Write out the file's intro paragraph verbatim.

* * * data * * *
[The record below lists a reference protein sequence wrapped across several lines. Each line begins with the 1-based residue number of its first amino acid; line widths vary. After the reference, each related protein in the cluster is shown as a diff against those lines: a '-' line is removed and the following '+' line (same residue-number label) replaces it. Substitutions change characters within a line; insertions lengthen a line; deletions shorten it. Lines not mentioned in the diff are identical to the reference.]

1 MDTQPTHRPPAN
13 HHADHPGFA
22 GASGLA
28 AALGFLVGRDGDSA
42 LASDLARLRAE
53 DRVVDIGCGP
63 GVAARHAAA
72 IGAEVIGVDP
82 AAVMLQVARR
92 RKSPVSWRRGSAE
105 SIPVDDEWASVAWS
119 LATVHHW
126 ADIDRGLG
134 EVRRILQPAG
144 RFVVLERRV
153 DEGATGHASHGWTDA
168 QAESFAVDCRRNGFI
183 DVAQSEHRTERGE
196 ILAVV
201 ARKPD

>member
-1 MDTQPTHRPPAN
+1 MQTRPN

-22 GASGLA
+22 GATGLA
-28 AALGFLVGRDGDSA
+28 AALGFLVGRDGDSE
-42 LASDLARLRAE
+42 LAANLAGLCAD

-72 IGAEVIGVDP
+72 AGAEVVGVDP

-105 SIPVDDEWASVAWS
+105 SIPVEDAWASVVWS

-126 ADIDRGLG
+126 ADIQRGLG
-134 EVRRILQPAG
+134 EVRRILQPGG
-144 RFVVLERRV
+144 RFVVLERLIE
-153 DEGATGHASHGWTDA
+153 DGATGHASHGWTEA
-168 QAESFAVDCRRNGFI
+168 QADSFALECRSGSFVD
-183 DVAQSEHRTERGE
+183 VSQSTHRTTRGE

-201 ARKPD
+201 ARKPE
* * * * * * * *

[The record below lists a reference protein sequence wrapped across several lines. Each line begins with the 1-based residue number of its first amino acid; line widths vary. After the reference, each related protein in the cluster is shown as a diff against those lines: a '-' line is removed and the following '+' line (same residue-number label) replaces it. Substitutions change characters within a line; insertions lengthen a line; deletions shorten it. Lines not mentioned in the diff are identical to the reference.]